An Open Access article published in the Health Behavior and Policy Review Journal.


Ryan D. Burns, PhD
Christopher D. Pfledderer, PhD
You Fu, PhD


The purpose of this study was to examine the associations of socioeconomic factors, movement behavior context, and self-reported physical and mental health in adults living in New York City.


Participants were adults from the Physical Activity and Transit Survey (N = 3811; 53.2% female). The dependent variables were items asking about the number of days the participant experienced poor physical and mental health. Independent variables were socioeconomic factors and items asking about the frequency of physical activity (PA) within certain contexts and rest/sleep behaviors. Weighted multivariable negative binomial regression models examined the associations.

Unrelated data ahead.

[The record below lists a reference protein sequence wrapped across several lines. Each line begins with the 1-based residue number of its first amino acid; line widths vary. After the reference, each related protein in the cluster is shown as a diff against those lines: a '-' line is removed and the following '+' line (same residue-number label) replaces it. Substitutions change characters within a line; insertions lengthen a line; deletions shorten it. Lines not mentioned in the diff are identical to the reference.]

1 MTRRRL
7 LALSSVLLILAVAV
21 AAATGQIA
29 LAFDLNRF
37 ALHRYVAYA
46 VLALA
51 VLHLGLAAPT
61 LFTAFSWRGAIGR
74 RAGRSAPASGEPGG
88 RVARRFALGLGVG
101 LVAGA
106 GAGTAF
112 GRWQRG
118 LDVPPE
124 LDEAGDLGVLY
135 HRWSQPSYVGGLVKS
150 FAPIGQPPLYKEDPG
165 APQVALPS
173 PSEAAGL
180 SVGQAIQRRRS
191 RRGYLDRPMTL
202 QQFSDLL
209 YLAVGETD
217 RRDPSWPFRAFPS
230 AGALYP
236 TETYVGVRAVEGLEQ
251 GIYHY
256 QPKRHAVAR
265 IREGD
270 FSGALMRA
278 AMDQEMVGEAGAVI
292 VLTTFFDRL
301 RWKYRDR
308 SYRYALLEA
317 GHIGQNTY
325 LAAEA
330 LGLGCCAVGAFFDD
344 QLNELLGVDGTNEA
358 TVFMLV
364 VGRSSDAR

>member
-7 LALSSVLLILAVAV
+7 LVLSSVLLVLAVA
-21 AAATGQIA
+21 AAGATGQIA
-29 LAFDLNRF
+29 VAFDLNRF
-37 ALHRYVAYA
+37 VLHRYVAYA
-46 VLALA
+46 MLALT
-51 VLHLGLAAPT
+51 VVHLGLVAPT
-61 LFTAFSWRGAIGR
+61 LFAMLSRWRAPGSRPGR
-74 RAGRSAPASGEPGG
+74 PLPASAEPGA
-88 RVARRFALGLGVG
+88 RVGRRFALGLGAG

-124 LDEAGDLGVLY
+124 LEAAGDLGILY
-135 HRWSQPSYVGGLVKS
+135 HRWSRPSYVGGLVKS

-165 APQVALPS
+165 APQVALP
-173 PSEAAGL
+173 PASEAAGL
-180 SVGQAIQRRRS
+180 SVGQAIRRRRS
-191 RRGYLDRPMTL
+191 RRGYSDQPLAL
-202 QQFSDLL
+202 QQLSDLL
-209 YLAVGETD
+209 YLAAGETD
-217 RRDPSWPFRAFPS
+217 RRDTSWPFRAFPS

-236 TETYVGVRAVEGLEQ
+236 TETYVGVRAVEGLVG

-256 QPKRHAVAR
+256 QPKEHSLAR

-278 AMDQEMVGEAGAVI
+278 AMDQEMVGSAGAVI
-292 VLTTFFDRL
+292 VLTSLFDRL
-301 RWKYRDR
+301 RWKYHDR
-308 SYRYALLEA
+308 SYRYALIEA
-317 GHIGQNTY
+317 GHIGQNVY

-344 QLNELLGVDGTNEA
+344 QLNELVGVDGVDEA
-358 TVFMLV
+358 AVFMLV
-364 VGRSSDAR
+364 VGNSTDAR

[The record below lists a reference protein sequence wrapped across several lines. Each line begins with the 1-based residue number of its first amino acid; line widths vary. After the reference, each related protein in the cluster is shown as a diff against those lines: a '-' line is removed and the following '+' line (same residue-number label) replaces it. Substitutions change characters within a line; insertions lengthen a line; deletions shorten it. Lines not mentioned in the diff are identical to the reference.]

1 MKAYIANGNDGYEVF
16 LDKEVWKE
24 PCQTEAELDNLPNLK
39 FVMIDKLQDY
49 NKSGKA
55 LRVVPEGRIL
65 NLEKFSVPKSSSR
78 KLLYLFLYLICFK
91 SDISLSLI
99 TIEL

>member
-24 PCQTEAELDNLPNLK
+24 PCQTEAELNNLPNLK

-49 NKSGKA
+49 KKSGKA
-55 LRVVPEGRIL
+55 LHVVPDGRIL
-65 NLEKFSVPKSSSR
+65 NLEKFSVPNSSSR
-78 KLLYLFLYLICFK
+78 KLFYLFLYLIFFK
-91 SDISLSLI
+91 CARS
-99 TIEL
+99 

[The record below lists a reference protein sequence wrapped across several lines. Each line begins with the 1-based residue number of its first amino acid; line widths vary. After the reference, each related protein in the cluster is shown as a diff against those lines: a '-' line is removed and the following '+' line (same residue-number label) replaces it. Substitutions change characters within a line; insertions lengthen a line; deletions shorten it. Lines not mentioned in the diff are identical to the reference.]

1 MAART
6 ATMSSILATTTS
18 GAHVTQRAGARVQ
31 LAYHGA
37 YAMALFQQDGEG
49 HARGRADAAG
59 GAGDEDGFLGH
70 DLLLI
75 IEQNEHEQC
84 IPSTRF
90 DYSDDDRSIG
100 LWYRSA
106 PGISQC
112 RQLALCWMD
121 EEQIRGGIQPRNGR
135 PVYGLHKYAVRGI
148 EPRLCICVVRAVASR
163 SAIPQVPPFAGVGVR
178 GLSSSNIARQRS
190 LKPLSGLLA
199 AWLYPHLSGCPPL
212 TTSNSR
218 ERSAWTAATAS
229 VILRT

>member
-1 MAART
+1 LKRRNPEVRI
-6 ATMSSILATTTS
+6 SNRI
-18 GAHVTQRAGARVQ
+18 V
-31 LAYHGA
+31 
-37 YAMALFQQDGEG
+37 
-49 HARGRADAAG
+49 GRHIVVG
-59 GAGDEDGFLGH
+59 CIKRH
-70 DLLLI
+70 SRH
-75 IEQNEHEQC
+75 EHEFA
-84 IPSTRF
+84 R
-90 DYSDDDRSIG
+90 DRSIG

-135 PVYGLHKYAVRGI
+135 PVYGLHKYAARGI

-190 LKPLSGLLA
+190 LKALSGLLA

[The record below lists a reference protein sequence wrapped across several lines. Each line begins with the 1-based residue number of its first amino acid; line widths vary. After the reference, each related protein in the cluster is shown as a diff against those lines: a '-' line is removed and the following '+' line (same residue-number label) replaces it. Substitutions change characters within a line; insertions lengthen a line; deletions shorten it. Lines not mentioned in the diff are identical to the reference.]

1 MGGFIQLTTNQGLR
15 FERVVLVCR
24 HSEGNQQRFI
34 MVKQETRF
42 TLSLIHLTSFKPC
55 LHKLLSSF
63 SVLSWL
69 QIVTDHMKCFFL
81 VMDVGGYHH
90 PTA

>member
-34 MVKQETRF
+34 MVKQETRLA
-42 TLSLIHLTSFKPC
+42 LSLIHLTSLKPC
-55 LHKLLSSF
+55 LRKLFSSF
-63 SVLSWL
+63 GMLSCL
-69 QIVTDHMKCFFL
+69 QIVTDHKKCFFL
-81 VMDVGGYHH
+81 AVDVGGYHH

More days of bicycling transit (IRR = 0.79, p = .001) and higher levels of household income (IRR range = 0.44-0.66, p < .025) were associated with lower rates of poor physical health. More days of poor rest/sleep (IRR = 1.05, p < .001) and labor PA (IRR = 1.10, p < .001) were associated with higher rates of poor mental health, and higher household income (IRR range = 0.58-0.65, p < .01) were associated with a lower rate of poor mental health.


The strength and direction of associations with self-reported health varied according to PA context. Poor rest/sleep and low household income were strongly associated with both poor physical and mental health.

Source: Health Behavior and Policy Review, Volume 10, Number 5, October 2023, pp. 9-24(16)
Publisher: Paris Scholar Publishing Ltd.
Article Link: